Book Review: The Social History of Bourbon: An Unhurried ...

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Book Review: The Social History of Bourbon: An Unhurried ...

Unread postby bourbonv » Sat Oct 23, 2004 10:06 am

The Social History of Bourbon: An Unhurried Account of Our Star-Spangled American Drink, by Gerald Carson. New York: Dodd, Mead & Co. 1963. Contents, Foreward, Chronology, Glossary, Chapter Notes, Index, Illustrated. Pp. 280

When a historian thinks of "social history" he tends to think about the history of the common people so in that line of thought the title of this book is a bit misleading. This book tells the history of bourbon through a series of chapter that could stand alone as magazine articles. They are interesting to read but not completely accurate. Carson does use footnotes, but tracking down that information is not always possible. For one example he traces the term red liquor to a letter at the Filson Historical Society, but the letter is not there and there is no record that the letter ever was. Did he find this at another institution and mis-credited the letter? Good question and let us hope that is the case.

The information for these chapters appear to be well researched, but he did rely heavily upon the distilleries (and thus their marketing departments) for information in some chapters. These chapter discuss a variety of subjects from the role of whiskey in the civil war to how then term "whiskey" came to be defined by the Taft Decision. They are easy to read and entertaining. The chronology at the end of the book also helps the reader to get a perspective on this history since the chapter do tend to jump around a bit and the gloosary provides some definitions for terms found in the industry. There are some very nice photographs in this book as well.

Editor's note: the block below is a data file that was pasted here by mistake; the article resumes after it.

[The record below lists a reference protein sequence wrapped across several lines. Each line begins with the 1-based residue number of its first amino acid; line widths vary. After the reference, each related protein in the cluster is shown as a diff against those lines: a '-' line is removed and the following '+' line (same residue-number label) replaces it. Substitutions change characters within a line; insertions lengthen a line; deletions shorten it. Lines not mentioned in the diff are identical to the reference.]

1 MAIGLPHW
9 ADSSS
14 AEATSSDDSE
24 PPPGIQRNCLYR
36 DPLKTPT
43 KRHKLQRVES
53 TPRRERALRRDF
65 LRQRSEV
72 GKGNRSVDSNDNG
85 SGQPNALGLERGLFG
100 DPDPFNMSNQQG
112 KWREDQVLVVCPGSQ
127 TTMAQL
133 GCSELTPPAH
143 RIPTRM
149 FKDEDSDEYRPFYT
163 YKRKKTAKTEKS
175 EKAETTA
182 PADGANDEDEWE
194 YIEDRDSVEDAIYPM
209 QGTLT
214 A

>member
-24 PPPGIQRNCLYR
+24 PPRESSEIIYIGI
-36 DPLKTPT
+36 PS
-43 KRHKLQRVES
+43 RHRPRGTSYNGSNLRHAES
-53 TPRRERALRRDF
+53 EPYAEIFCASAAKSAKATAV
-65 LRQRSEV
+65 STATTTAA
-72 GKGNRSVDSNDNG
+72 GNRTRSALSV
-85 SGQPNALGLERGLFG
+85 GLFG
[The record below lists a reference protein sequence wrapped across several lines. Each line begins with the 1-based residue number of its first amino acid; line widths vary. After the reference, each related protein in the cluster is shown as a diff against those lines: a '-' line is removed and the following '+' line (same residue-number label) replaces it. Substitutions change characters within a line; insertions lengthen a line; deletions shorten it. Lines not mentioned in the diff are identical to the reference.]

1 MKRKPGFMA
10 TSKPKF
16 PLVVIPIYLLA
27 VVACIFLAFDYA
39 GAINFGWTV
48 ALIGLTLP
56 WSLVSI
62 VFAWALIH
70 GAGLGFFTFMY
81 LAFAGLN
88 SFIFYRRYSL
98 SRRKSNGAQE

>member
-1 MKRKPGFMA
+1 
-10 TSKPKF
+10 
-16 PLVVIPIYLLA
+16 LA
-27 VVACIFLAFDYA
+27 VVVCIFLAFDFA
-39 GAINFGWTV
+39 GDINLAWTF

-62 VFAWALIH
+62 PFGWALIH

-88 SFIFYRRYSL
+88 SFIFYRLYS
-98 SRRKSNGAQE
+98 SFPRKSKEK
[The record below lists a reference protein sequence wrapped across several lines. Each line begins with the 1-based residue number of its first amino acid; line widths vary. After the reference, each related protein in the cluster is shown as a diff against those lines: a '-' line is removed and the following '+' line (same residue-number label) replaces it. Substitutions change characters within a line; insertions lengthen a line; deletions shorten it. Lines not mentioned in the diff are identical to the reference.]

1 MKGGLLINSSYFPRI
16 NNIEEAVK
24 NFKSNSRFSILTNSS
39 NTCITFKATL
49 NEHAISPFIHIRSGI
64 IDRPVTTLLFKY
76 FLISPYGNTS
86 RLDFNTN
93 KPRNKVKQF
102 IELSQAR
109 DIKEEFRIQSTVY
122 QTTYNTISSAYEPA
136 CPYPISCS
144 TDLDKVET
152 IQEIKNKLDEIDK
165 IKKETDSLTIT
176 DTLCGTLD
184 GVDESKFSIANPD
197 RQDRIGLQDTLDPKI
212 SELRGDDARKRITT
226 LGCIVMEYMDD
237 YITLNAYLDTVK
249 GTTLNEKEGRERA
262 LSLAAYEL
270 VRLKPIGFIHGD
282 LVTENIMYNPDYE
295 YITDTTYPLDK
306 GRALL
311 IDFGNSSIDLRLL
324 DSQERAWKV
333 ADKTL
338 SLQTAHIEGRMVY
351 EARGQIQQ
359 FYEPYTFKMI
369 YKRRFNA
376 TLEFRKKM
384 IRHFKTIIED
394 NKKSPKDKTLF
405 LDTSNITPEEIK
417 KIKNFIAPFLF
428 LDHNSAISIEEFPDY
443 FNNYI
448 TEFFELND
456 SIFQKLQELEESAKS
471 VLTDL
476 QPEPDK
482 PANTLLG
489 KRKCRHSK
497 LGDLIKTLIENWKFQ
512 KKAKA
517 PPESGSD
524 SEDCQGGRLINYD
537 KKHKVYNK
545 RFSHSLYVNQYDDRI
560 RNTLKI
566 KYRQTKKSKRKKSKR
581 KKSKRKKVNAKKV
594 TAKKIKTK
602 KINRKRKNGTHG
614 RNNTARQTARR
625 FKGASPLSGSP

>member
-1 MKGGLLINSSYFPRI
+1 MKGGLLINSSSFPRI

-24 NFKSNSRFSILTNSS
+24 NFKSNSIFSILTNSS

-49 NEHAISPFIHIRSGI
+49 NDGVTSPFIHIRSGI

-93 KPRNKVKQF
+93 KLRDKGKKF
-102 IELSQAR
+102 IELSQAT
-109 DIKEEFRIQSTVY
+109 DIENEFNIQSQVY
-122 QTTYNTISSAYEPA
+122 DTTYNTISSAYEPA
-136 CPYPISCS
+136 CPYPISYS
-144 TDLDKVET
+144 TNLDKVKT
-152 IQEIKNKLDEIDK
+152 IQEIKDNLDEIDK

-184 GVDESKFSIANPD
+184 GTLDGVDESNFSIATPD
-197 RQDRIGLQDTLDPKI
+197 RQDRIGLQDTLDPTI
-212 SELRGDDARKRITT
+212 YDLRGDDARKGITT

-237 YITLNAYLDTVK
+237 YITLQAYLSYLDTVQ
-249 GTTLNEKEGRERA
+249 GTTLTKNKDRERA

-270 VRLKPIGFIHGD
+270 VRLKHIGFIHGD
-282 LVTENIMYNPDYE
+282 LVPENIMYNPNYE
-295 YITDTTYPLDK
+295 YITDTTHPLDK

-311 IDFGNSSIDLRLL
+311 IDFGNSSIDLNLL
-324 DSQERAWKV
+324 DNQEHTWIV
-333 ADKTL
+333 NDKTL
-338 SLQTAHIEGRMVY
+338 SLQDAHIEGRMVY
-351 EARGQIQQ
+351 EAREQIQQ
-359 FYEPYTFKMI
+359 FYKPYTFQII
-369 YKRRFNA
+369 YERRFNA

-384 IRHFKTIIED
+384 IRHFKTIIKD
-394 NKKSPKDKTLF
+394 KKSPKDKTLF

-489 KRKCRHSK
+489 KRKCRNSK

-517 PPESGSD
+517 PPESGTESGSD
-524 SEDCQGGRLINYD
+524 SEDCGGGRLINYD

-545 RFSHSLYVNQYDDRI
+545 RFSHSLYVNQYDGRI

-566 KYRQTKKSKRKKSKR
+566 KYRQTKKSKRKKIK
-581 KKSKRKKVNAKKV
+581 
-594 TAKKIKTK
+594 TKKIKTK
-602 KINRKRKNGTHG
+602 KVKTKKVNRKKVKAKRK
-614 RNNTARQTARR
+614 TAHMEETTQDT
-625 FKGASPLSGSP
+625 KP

This book is another standard for any bourbon library. It is quoted by many other writers and was one of the first books to actually use footnotes to state sources. Its information is 40 years old, but since most of the history subjects are more general industry history, and not specific company history, it is still relevant.

Mike Veach
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Unread postby bunghole » Sat Oct 23, 2004 1:00 pm

Mike this is one book that I'd really like to have. Should you find a spare - well you know the address.

:arrow: ima :smilebox:
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Unread postby westsideelectric » Sat Oct 23, 2004 3:31 pm

bunghole wrote:Mike this is one book that I'd really like to have. Should you find a spare - well you know the address.

:arrow: ima :smilebox:


Keep you eyes on your mailbox, Linn... :twisted: :wink:
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Unread postby bunghole » Sat Oct 23, 2004 4:08 pm

westsideelectric wrote:
bunghole wrote:Mike this is one book that I'd really like to have. Should you find a spare - well you know the address.

:arrow: ima :smilebox:


Keep you eyes on your mailbox, Linn... :twisted: :wink:


ACK! A Burbo-Bomb From Glen!

Well padded with Habanos I trust! DAMN! I'm such a MOOCH!

But ima really CUTE mooch!

Pants Away, Baby!

:arrow: ima cute mooch! :smilebox:
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Unread postby bunghole » Fri Oct 29, 2004 10:14 am

westsideelectric wrote:Keep you eyes on your mailbox, Linn... :twisted: :wink:


WOW! Thank You Glen!

:bounce: :salute: :notworthy: :sunny:

I went to what was left of my mailbox this morning, and discovered a priority mail package from a rare book dealer. Inside was a pristine copy of Gerald Carson's 'The Social History of BOURBON' :!:

I tip my hat and raise my glass to this fine Brother of the Leaf and also of the Corn!

Many Thanks for this prized addition to my bourbon library.

:arrow: ima very happy bunghole! :smilebox: